The Hero Call is a spectacular showpiece move in the arsenal of a poker player.
Just like a goalkeeper deflecting an unsaveable ball in football, poker players can save a hand from a hopeless-looking situation by simply calling.
You don't always need a monster to invest your entire stack. A second or third pair - or sometimes even just ace-high - is enough to expose an expensive bluff from your opponent.
When you get it right in a big hand, there's no bigger or better feeling in poker.
Here are five pretty spectacular - and instructive - Hero Calls in video form, picked out by PokerOlymp's Arved Klöhn.
1) Davidi Kitai: Ace High and a Raise on the River
Belgian Davidi Kitai, Triple-Crown winner and EPT Berlin champ, is one of Europe's most successful poker players ever. He can read his opponents like few other players in the game and this hand against Andrew Chen shows it.
Heads-up at EPT Berlin in 2012 Chen puts in a bluff on the river that Kitai somehow picks off:
2) Yevgeniy Timoshenko and a Very Shaky Top Pair
This hand comes from the 2013 WSOP Main Event where Yevgeniy Timoshenko and Vimy Ha got involved in a giant hand on Day 4.
Here Ha put his foot on the gas with a bet and very credible reraise on the turn. Ha then fired another bullet on the river.
Timoshenko has top pair on the dangerous-looking board but somehow, despite (or maybe because of) the chip pump fake, exposes the bluff:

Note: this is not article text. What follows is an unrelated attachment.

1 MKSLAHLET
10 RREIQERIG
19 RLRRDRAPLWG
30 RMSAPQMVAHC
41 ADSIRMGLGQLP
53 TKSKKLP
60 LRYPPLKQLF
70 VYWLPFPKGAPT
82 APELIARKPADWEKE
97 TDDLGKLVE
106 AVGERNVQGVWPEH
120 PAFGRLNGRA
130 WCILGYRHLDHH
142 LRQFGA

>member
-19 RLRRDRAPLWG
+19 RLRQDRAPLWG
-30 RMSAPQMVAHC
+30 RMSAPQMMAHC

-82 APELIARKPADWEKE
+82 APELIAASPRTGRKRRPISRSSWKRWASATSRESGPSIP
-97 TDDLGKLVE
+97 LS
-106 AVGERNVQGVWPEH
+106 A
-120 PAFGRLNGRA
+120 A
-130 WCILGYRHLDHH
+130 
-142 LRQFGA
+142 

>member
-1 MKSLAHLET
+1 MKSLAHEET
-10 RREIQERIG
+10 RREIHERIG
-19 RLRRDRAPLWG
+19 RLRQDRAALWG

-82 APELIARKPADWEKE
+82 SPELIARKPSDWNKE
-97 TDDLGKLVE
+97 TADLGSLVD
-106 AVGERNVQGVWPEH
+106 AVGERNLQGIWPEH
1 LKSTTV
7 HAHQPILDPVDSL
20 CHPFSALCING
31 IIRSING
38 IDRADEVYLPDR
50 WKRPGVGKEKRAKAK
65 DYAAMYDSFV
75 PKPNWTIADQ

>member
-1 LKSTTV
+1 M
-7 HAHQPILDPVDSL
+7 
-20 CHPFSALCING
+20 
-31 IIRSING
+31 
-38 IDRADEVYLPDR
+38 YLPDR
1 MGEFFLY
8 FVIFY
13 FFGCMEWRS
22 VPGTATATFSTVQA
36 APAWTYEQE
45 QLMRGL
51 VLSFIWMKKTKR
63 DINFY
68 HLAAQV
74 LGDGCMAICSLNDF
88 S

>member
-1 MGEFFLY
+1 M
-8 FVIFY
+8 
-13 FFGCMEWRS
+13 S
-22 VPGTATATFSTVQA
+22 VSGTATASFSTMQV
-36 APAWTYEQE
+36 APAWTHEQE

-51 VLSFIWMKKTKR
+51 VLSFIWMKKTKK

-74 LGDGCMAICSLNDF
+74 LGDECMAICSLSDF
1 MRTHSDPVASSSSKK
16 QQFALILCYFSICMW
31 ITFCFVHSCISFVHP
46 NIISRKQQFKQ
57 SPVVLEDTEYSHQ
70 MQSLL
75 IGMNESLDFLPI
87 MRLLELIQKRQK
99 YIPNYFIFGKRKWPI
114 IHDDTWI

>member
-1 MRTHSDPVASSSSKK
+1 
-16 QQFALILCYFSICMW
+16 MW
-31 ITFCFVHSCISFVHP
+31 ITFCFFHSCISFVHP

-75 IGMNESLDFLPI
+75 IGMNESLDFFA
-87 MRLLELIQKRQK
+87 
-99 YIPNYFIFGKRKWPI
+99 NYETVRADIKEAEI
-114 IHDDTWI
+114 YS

3) David "Devilfish" Ulliott is in Bad Shape
Hero calls, of course, don't always work out.
At the 2011 Party Poker Premier League, David "Devilfish" Ulliott somehow got duped into a very bad call by the banter of Sam Trickett.
Given that Trickett has him completely dominated you can't have a Hero Call go much worse:
4) Luke Schwartz, the Calling Station
Luke Schwartz certainly has a reputation for being a pugnacious character. But he is a very good player on a good day, of that there's no doubt.
In this final hand on Late Night Poker against Roberto Romanello Schwartz ends up with a very shaky second pair on the river. Romanello has put the pressure on for the whole hand and finally shoves the river.
Schwartz then works his way through his Calling Station image and figures Romanello would never bluff here. But then Romanello also knows that he's never bluffining here.
So the question is: Who's levelling who? And who believes that the other believes that he does not believe him, because he had previously never believed him? In the end, Schwartz levels best:
5) Kenny Tran is The Best
For this one we dive even further into poker history to the 2007 WSOP Main Event.
Here we see Kenny Tran facing a mind-bogglingly dangerous-looking board with four hearts and just A-8 in his hand.
His opponent leaves hardly a doubt that he has at least a flush, but Tran sees through the game and demonstrates his Hero Call heart once again: